Home Business & Finance Distance Leadership in International Corporations: Why Organizations Struggle when Distances Grow
Perceived similarity / dissimilarity
Perceived similarity was also a component of Napier and Ferris’s investigation (1993). Comparable to Shamir’s (2013) findings, Napier and Ferris’s research assumes that perceived similarity reinforces psychological distance, demographic similarity, and value similarity simultaneously. The authors describe perceived similarity as “the degree to which an individual believes that (s)he is similar to a target individual” (Napier & Ferris, 1993, p. 331). Demographic similarity refers to differences in socio-demographic variables (e.g., age, gender), whereas values similarity is associated with similarities in values, beliefs, and attitudes between two parties (Napier & Ferris, 1993, pp. 329-332). A longitudinal investigation revealed that perceived similarity is essentially important in the dyadic leader-follower relationship for the emergence of LMX (Liden, Wayne & Stilwell, 1993). Bauer and Green (1996, p. 1560) noted that similarity in affectivity is important in early stages of a leader-member dyad, whereas, in later stages, it is followers’ performance that matters.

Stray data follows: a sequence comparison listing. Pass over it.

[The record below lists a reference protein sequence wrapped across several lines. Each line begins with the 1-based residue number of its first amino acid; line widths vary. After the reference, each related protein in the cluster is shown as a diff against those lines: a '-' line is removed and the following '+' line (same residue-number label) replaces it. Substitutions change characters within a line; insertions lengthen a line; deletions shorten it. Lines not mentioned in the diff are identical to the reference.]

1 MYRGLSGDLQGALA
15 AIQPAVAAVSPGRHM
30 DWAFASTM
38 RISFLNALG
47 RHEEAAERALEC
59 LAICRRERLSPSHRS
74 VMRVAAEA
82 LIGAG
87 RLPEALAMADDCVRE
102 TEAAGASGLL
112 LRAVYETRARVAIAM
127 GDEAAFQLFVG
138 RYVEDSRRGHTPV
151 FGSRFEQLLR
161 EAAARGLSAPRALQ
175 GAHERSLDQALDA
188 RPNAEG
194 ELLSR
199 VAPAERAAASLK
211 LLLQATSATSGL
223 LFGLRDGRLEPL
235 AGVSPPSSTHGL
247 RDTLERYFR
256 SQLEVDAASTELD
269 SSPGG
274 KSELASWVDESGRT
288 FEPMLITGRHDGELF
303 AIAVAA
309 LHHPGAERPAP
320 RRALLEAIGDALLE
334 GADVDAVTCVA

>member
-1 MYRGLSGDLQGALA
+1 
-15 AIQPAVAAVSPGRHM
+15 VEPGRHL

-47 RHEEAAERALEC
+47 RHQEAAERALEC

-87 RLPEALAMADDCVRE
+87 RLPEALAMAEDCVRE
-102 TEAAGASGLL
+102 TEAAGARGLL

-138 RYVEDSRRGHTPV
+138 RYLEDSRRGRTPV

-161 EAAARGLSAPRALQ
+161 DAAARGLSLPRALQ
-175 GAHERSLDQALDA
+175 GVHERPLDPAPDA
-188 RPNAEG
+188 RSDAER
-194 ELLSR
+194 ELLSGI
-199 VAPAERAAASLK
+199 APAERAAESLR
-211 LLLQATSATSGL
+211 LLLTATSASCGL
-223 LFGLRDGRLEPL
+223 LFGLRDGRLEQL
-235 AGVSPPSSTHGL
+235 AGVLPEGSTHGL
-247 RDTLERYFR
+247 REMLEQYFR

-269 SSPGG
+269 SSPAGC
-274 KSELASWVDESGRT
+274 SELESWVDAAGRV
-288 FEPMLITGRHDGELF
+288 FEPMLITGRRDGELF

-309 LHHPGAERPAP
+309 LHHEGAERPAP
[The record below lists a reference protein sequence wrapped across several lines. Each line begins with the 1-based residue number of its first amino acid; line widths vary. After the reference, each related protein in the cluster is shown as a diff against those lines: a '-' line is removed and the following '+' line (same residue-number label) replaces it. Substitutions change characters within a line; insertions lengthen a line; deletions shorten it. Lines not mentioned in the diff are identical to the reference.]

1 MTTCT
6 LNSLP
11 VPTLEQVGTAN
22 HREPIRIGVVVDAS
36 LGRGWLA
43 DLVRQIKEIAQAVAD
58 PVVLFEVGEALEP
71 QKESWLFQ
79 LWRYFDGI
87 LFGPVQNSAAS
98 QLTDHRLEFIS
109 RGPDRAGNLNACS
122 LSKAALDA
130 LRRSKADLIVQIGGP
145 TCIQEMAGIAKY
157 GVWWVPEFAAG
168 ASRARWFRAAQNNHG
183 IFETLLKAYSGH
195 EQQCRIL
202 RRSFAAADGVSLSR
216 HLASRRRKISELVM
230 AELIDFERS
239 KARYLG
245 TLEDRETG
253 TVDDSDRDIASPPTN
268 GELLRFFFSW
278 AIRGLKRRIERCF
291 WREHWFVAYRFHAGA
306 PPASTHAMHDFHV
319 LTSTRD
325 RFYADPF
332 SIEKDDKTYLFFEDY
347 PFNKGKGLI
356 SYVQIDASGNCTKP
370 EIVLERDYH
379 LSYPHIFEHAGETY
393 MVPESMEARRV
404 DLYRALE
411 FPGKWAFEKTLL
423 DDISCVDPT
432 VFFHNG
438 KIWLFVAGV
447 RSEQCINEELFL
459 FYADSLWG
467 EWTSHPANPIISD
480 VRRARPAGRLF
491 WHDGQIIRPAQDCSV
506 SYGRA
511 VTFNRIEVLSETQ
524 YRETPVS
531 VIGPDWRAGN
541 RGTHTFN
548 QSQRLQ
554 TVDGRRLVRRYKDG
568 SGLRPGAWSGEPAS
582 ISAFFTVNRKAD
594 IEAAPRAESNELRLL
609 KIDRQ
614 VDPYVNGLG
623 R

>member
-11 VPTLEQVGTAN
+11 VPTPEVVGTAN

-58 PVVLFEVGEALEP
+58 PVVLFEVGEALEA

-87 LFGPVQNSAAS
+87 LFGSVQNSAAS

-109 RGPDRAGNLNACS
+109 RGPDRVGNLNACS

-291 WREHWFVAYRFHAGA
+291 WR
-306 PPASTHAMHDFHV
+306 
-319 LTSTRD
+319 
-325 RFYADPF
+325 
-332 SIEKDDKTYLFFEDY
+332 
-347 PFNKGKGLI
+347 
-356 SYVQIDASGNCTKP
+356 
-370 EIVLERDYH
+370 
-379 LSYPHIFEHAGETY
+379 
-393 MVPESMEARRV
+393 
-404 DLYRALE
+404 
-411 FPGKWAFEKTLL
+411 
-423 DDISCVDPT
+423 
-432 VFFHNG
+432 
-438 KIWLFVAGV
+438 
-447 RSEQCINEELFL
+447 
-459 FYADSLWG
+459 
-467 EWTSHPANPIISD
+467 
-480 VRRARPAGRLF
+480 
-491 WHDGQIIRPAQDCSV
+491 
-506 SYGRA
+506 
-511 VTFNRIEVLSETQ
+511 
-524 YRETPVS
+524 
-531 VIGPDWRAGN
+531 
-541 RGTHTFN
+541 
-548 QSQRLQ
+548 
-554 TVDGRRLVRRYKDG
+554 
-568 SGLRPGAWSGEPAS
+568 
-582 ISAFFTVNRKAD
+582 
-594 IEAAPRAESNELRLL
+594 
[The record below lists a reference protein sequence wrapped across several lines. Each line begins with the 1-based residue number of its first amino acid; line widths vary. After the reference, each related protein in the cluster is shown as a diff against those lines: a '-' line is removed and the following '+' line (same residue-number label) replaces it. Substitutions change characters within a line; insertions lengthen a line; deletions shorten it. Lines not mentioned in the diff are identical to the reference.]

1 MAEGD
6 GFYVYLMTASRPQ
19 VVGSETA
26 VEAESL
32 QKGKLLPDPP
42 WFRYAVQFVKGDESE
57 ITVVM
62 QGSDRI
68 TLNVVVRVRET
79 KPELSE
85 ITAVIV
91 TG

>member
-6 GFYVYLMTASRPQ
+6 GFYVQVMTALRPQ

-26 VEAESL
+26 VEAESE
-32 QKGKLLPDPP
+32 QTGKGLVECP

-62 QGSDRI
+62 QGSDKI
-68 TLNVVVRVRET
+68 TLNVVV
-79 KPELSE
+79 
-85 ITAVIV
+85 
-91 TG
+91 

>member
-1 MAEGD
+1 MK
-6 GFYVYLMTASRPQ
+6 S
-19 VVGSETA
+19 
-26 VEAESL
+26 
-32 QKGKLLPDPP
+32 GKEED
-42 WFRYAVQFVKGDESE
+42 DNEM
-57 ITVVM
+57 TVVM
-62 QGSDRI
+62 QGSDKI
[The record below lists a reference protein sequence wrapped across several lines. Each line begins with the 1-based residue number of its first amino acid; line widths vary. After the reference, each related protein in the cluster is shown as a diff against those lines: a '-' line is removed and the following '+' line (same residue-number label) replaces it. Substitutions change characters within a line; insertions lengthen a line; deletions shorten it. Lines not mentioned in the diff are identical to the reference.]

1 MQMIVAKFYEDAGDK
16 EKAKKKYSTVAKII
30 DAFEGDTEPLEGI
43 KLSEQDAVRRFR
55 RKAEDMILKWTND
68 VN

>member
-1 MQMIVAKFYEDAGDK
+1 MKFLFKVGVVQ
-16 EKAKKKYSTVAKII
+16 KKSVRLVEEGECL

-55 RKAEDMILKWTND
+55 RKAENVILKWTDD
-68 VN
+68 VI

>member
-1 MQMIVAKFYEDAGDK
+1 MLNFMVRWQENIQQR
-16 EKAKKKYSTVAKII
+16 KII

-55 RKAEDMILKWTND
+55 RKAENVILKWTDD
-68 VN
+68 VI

Liberman and Trope (2008) agree that dissimilarity is an important aspect of distance although it might not be a dimension of leadership context (Shamir, 2013). The findings suggest refraining from treating dissimilarity as a dimension of distance and rather applying its elements as control variables. For Shamir (2013) dissimilarity however goes beyond perceived differences in age, gender, race, ethnicity or culture, including socially manifested constructs. This becomes obvious when observing leaders who try to lower the perceived social distance between themselves and their followers by deliberately emphasizing similarities.
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